About This Blog

This blog was started as a place to post book reviews. The books reviewed here will be mixed. Science Fiction, Fantasy, Romance, General Fiction, NonFiction and more. Both positve and negative reviews will be posted, as well as reviews for books written for all ages and all reading levels.

Many of the books reviewed here are ones that I have purchased for my own reading pleasure. Some, I receive free in exchange for reviews. Beginning in December, 2009 you will know which are the free ones if you read the final paragraph of my reviews.

Also of note: I choose what I will read, attempting to avoid the books on which I would end up writing a negative review... but I have been known to make mistakes. Thus you see some one and two star reviews here. Since I don't enjoy writing negative reviews, I only write them if the review was promised, or if the book was so exceedingly bad, I just had to say so. Regardless of the percentage of positive to negative reviews on this blog, I give my honest opinion each and every time, and have never received financial compensation for posting my reviews.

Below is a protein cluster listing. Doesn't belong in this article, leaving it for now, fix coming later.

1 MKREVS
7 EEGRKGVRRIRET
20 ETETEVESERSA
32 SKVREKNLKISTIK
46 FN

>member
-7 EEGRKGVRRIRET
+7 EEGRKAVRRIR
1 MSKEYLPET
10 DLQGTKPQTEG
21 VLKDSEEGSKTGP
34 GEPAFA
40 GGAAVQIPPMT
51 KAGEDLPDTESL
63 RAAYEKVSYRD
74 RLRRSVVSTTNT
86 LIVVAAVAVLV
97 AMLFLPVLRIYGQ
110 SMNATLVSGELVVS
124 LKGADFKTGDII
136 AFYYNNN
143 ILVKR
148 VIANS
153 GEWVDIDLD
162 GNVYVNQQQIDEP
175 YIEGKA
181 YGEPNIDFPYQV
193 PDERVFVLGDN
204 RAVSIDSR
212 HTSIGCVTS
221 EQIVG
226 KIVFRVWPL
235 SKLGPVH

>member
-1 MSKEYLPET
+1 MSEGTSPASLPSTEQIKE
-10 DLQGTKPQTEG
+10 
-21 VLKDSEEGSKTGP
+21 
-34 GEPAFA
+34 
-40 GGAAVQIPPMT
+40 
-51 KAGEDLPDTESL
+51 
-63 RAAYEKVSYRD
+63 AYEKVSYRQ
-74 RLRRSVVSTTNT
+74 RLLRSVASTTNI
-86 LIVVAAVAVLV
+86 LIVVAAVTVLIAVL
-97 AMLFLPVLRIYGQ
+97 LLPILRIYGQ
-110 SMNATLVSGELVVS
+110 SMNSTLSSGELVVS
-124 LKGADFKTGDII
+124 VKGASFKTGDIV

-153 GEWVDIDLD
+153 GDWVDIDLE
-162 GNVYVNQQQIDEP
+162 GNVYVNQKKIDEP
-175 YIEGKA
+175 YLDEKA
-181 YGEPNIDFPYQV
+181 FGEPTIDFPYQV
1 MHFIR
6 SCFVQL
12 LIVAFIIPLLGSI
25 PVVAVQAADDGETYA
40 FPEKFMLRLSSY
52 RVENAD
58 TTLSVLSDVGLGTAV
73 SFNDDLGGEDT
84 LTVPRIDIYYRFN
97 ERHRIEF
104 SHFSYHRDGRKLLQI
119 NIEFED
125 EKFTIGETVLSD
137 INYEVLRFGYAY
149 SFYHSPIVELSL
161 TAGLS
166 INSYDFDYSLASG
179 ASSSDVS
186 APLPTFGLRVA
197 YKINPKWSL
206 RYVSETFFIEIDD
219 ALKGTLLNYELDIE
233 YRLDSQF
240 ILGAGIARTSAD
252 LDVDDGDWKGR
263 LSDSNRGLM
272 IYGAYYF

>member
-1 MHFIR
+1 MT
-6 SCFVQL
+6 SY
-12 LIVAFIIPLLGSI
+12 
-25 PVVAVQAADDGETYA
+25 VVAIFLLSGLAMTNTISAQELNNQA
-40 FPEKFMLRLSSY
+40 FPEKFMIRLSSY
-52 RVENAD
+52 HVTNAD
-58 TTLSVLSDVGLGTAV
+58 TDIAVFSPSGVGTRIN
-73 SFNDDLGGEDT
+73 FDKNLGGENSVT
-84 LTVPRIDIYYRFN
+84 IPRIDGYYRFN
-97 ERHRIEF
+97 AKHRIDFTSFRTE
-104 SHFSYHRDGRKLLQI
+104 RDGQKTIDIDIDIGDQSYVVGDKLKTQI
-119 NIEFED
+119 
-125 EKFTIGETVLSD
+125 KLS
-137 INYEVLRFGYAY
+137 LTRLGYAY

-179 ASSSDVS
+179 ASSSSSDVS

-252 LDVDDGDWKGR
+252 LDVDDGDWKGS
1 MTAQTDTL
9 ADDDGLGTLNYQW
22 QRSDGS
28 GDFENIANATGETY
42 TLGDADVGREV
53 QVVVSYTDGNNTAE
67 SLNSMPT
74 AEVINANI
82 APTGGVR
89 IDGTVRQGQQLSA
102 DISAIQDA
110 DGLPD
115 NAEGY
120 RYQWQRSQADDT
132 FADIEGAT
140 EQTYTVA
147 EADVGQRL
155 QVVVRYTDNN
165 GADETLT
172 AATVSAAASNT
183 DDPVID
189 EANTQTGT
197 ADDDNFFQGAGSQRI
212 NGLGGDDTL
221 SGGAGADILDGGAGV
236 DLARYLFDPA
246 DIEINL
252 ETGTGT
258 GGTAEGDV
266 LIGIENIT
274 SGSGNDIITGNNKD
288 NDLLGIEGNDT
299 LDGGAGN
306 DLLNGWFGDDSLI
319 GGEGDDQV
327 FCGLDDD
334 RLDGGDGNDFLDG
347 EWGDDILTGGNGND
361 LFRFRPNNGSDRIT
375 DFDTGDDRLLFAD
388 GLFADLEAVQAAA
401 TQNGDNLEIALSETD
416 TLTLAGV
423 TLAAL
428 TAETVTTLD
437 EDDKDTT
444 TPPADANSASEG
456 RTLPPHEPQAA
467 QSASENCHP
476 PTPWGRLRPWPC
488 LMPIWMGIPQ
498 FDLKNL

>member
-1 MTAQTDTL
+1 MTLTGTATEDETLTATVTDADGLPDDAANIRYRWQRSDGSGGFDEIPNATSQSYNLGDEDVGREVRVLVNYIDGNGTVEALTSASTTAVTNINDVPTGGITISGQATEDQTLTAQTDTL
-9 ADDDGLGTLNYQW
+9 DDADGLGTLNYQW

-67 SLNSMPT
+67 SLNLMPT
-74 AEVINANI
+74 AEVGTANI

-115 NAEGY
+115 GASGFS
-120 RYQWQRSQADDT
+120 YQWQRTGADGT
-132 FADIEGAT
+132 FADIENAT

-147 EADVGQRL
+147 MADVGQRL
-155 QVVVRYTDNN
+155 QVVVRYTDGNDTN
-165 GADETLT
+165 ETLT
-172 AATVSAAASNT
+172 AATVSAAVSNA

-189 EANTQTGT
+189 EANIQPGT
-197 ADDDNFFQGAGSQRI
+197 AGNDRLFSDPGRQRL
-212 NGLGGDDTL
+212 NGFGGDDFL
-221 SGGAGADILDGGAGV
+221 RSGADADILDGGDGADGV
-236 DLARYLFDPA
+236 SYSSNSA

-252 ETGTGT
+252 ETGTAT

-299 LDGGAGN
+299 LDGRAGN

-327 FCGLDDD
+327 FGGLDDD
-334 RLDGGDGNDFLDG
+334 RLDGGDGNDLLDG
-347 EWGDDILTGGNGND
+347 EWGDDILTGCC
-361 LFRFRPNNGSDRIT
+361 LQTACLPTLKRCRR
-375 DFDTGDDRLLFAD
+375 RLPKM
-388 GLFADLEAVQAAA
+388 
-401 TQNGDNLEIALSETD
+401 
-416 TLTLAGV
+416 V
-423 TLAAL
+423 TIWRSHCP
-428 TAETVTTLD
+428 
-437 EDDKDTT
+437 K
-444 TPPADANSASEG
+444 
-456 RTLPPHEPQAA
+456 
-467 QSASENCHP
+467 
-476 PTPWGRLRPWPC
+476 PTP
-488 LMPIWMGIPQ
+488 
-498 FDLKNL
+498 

Note that, except for fair use portions quoted from some of the books reviewed, all copyright in the content of the reviews belongs to Lady Dragoness.

Sunday, February 8, 2009

American Revolution

April Morning
By Howard Fast
Hardcover: 184 Pages
Madison Park Press (2006)
Rated 4 stars of 5 possible

Well written and researched,April Morning is about the start of the revoutionary war. The story follows 15-year-old Adam Cooper who, though still months short of his 16th birthday, feels that he should be treated as a man. Adam's father has other ideas until that fateful April morning when Adam signs the muster book with the other men.

The events in this vividly described but short novel all happen either the day before or the morning after Paul Revere's famous midnight ride, and later that same day. Despite the short length of this novel, the character development is superb. While the story's main characters are fictional, the events portrayed are historically accurate without much "literary liberty" being taken with history for the sake of the novel.

Though I am usually not big on war stories, I must say that Howard Fast is a master story teller and that, without reservations, I enjoyed reading this novel. April Morning is easy to read and fast paced but I still only recommend it to readers of historical fiction ages 15 and up. The events depicted may be too graphic for younger readers.

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